Robot Wars 2016 – Heat 5

This new series of Robot Wars has seen a good number of familiar faces returning to the arena, but none of them have had an easy time of it – indeed, of the four grand finalists to qualify before this final heat, none are veterans of previous Wars. When previous semi-finalist Thermidor 2 came along to fight Chompalot, Ironside 3 and Pulsar, it too had difficulties. The flipper that had once tossed robots out of the arena effortlessly now made a few ineffectual flaps, before Thermidor 2 lost drive altogether. Ironside 3, with its spinning bar, was the most impressive robot in the melee, immobilising the compact Pulsar and ripping pieces off the flimsy-looking Chompalot: since the latter remained mobile, however, it also qualified for the next round.

In the second melee, Beast showed off a decent flipper, delivering Crazy Coupe 88 into Dead Metal’s saw – but the real star was Gabriel, a huge, two-wheeled robot which ran crazily around the arena, smashing its bladed weapon against the floor every time it stopped. The much smaller Infernal Contraption, meanwhile, demonstrated insufficient control and ended up driving itself into the pit.

Gabriel might not have been the most controlled robot, nor was its weaponry the most offensive; but the clear advantage it had was a design that made it very difficult to immobilise via any method, short of being flipped out of the arena. As its first one-on-one battle with Chompalot commenced, it looked as though Chompalot might be able to get a grip on Gabriel’s middle with its jaws, but Gabriel soon escaped that situation. While Gabriel bounced across the floor, Chompalot was thrown by the arena flipper and landed on its back; as if that wasn’t bad enough, smoke started pouring out of its exposed underbelly, followed by flames. With their robot so badly damaged, the Chompalot team withdrew from the competition altogether; out of the melee losers, the judges chose to reinstate Pulsar, while Gabriel still took the points for the knockout.

When Beast and Ironside 3 clashed, both robots drove aggressively but didn’t seem to do much to each other when they made contact – that is, until Ironside 3 struck Beast’s exposed wheels and shredded them for a knockout blow. Next, Ironside 3 met Gabriel, whose wheels were an even bigger target: the rubber rims were shredded, but that was far from enough to knock Gabriel out, though it did win Ironside 3 the judges’ decision. The reinstated Pulsar, in its first one-on-one fight, brought its spinning drum to bear against Beast and killed it extremely quickly.

Beast continued to have reliability issues against Gabriel, barely moving and providing an easy target for Gabriel to hammer. Yet Gabriel displayed a merciful side rather out of place on Robot Wars, backing off and letting the clock run down. Despite this, the judges ruled that Beast had been immobile for more than ten seconds during the fight, so gave Gabriel a win by knockout. The final battle, between Ironside 3 and Pulsar, proved controversial. Early on, Pulsar used its drum to toss Ironside 3 onto its back; under pressure from Pulsar, Ironside 3 struggled to selfright, until it was helped over by Sir Killalot. At that point, Pulsar appeared to lose drive, and Ironside 3 shoved it into the pit – falling in itself at the same time! Once again, however, the judges ruled that a cease should have been called as Ironside 3 had been on its back for more than ten seconds. Thus, despite being so dominant for most of the heat, Ironside 3 would not be in the heat final.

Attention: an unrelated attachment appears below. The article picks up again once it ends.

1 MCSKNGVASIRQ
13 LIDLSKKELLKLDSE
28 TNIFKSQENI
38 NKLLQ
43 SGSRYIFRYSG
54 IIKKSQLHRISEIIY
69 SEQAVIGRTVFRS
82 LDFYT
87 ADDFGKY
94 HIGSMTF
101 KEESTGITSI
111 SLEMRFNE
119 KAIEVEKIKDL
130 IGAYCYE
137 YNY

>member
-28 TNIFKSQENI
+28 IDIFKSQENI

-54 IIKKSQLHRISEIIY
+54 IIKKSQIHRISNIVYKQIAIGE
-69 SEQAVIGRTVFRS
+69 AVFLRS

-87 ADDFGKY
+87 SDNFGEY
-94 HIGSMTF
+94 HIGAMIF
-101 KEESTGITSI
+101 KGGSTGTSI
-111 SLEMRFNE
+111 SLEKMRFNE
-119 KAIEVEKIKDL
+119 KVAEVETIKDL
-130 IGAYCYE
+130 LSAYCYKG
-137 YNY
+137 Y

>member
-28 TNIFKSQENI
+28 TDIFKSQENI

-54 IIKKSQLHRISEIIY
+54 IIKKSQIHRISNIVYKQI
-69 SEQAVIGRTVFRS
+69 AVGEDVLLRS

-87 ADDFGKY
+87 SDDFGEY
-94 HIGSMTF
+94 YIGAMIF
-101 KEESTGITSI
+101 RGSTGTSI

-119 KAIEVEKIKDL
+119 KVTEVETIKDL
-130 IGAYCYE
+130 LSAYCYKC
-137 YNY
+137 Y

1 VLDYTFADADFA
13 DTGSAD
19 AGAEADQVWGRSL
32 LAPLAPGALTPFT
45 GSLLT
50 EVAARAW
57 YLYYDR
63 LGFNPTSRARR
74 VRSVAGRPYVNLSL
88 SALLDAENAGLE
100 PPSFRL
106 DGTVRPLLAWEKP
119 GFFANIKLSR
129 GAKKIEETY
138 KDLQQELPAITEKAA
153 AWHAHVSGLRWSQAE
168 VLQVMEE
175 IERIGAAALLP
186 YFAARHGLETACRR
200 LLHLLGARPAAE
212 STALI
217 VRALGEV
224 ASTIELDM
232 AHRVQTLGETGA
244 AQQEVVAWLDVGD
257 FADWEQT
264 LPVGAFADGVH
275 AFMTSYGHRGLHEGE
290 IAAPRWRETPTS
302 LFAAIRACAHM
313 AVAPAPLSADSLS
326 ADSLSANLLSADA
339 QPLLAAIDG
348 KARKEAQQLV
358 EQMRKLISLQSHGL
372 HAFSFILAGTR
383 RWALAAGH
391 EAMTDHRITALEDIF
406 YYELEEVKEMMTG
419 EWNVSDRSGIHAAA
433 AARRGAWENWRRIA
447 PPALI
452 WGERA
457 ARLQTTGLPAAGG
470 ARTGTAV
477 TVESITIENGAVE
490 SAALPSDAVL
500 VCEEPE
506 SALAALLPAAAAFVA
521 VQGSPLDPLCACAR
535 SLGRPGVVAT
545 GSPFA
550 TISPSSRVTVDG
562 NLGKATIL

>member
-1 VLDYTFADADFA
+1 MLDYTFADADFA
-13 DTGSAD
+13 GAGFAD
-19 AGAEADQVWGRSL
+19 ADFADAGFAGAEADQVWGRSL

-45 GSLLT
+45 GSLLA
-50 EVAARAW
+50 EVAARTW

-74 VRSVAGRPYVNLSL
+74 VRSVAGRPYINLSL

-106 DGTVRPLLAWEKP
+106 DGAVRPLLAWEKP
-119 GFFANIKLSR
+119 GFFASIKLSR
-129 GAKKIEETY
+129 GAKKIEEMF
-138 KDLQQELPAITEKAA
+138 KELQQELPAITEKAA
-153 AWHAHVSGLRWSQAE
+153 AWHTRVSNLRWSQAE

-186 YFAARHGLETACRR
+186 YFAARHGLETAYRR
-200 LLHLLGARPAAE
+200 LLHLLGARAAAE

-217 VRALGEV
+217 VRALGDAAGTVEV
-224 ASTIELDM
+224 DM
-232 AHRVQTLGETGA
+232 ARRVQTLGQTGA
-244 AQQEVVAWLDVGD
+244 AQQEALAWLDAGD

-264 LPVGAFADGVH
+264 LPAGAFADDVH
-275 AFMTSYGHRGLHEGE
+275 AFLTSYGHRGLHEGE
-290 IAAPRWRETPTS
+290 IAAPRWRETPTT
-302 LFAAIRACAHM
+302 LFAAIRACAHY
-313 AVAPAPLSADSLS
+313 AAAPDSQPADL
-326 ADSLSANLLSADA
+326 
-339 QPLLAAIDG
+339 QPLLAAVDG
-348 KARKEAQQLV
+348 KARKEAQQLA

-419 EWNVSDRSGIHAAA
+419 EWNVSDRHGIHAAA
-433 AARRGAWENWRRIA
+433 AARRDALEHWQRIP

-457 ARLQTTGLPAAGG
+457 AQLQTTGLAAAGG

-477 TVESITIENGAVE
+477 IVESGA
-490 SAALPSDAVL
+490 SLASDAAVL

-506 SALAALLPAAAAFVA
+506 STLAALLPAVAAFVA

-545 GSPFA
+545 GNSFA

During and after the resulting battle between Gabriel and Pulsar, I tried to think of a suitable metaphor for what transpired, but Dara O’Briain provided the best one: “an angry ferret fighting a giraffe”. The tiny Pulsar zipped around the massive Gabriel, taking bites of its rubber, with Gabriel’s relative lack of control preventing it from landing many hits. However, on three separate occasions, Pulsar stopped dead and appeared to have broken down, before suddenly springing to life again. When time ran out, my heart said that it had been a close fight – I really wanted Gabriel to progress, it was such an entertaining robot – but my head said that Pulsar would win the decision on damage and control, which proved to be the case. Pulsar had won the heat, though rather like Portugal’s victory in Euro 2016, not as convincingly as it could have.

We now have an almost complete lineup for the grand final: Carbide, Shockwave, TR2, Apollo, Pulsar, and an as-yet-unidentified wildcard (out of Behemoth, Thor, Dantomkia, Storm 2 and Gabriel). It’s hard to place bets when we don’t yet know who the wildcard will be, but of the five known finalists, my money’s on TR2 – it looks the most resilient and reliable, in addition to its highly effective flipper.


About velociraptor256

Hi, my name's Richard. I created this blog to talk about my interests - and I have quite a few of those. I love zoology in general, herpetology in particular (especially snakes!), writing (have won National Novel Writing Month nine times so far), reading, astronomy, palaeontology, and travel. Thank you for coming to my blog, and I hope you find something that interests you here!
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